American institutions are in the midst of a hostage crisis. But the new hostage-takers don’t use tape, wire, or cuffs. Instead, they wield the even more powerful restraints of guilt, shame, and identity, which have allowed a small minority of left-wing activists to establish their ideology—notably, critical race theory—at the highest levels of institutional life.
For the past two years, I have explored the dynamics of ideological capture in a series of articles for City Journal that document the rise of critical race theory and coercive “diversity, equity, and inclusion” (DEI) programs in America’s schools, corporations, and government agencies. Now, I’m observing the same phenomenon from the inside, as a participant in Florida governor Ron DeSantis’s recently announced initiative to recapture the Sunshine State’s smallest public university: New College of Florida.
Since signing my oath as one of the newly appointed trustees, I have spent many hours in communication with administrators, faculty, students, and alumni. Many of these people have whispered to me about the “culture problem” at New College. They have described something resembling a hostage situation on campus, in which left-wing activist students have mobilized a grievance narrative and exploited the DEI-style bureaucracy in order to isolate, shame, intimidate, and expel anyone who dissents from the politics of social justice.
As an institution, New College has long known about the problem. A consulting firm hired by the previous university president pointed out that the campus had become an “echo chamber,” with left-wing students creating a hostile political atmosphere and using the college’s online forum to launch polemics against conservative and religious students.
And yet, little has been done. The adults have effectively ceded authority to the most aggressive, intolerant, and ideological members of the community, who wield the language of “trauma” and “diversity” in pursuit of a suffocating left-wing orthodoxy, which they use to justify a perpetual campaign to silence and exclude anyone on the wrong political end of the intersectional hierarchy.
The hostage dynamic is notable, and perhaps even more powerful, because it is unspoken. All of the New College employees with whom I have spoken acknowledge the “culture problem” in private—but none has been willing to raise the issue in public. They are afraid.
To be fair, this is by no means unique to New College. In recent months, as I have been working on university reform policies, I have spoken with many academics at prestigious universities who tell me that they must conceal their beliefs or publish their opinions pseudonymously in order to protect themselves from vengeful left-wing activists in the faculty, administration, and study body. Being identified as a conservative, even of the mildest variety, can mean social, reputational, and career death.
The irony is that many of these professors are not overtly political. They love their disciplines and want to engage in cutting-edge scholarship in the humanities, arts, and sciences. But the culture of the modern university has become so closed, so suffocating, so bureaucratic, that even science and mathematics departments have been submerged into the empty ideologies of racial and sexual revolution.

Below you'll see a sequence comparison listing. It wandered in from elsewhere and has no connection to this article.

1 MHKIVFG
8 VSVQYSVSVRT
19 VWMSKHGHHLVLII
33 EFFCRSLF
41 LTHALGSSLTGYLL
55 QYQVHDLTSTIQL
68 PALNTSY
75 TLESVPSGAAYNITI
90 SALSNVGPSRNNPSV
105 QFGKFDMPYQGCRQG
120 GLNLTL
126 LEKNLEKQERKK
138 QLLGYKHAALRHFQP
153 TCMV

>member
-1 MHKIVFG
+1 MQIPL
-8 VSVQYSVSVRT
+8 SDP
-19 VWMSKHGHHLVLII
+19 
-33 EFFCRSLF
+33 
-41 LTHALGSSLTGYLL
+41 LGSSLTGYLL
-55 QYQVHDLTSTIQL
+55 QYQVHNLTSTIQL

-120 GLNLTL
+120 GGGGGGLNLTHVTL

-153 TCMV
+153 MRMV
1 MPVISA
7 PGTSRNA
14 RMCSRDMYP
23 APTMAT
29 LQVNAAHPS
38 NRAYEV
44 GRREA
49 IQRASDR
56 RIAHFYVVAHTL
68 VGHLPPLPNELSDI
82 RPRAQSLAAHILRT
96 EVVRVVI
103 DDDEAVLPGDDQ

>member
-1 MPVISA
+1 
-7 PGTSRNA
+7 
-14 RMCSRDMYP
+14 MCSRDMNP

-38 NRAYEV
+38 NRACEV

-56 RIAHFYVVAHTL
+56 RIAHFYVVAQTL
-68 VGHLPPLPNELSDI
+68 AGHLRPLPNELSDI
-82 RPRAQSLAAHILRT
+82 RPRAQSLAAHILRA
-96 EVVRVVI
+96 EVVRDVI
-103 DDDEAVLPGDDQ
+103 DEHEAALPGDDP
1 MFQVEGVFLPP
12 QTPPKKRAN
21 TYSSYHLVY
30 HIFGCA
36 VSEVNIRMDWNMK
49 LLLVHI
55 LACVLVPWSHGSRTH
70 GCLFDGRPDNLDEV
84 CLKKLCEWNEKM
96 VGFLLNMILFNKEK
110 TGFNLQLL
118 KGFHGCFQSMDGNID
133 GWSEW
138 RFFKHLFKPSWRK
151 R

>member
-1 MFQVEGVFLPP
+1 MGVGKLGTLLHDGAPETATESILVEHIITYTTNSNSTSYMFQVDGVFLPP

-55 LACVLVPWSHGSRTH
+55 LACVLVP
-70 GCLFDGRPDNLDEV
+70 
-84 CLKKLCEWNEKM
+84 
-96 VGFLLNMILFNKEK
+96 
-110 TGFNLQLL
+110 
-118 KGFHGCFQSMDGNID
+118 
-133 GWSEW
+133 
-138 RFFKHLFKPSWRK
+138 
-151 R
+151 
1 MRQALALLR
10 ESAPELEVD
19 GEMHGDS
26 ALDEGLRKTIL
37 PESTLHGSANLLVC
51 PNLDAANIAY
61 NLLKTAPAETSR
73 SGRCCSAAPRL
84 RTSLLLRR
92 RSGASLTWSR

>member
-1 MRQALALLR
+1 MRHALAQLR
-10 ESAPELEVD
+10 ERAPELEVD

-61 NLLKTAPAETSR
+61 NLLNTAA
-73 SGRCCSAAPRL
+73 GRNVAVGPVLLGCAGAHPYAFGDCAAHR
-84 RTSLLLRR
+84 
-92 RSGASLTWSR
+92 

For many in academia, the conservative counterrevolution at New College offers hope. Despite years of lament, from the publication of Allan Bloom’s The Closing of the American Mind to the condemnation of the mobs targeting Jordan Peterson at University of Toronto, Bret Weinstein at Evergreen State, Nicholas Christakis at Yale, Charles Murray at Middlebury, and Heather Mac Donald at Claremont McKenna, little has been done.
But now, with his “hostile takeover” of the New College board, Governor DeSantis has initiated the first-ever attempt to recapture a public university from the intersectional bullies and to restore the necessary preconditions for a classical liberal education: respect for the institution, a commitment to civil discourse, and the pursuit of truth, rather than ideology.
There is no guarantee that this gambit will work. I will be holding a town hall at New College later this week, and administrators have warned me that they have had to set up additional security measures. Some supporters have even quietly suggested that I should cancel the appearance because my physical safety could be at risk. “They are going to go ballistic,” said one confidant connected to the college.
But I will not cancel. American institutions, from the Ivy League to the Fortune 100, have been taken hostage precisely because their leaders have consoled themselves with titles and prestige, while delegating their moral authority to those who pursue power under the false pretense of compassion. If this dynamic is to be disrupted, it must begin with defiance of such intimidation: a willingness to speak the truth, to address the problem, and to articulate a vision that can transcend the ugly politics of the present.
I remain optimistic. The ambition for New College, seen in another way, is quite modest. The institution was founded in 1960 with a commitment to the classical liberal arts curriculum, the pursuit of academic brilliance, and the promise of colorblind equality. Though the college’s mission has drifted since that time, the spirit is still there; it can still be resurrected.
And so, we will plunge into a period of inevitable conflict and controversy, with determination to advance the interests of the people of Florida, to honor the founding principles of New College, to restore the possibility of civil discourse, and to demonstrate that there is a way out of the institutional hostage crisis—which all can see, but few, so far, have been willing to confront.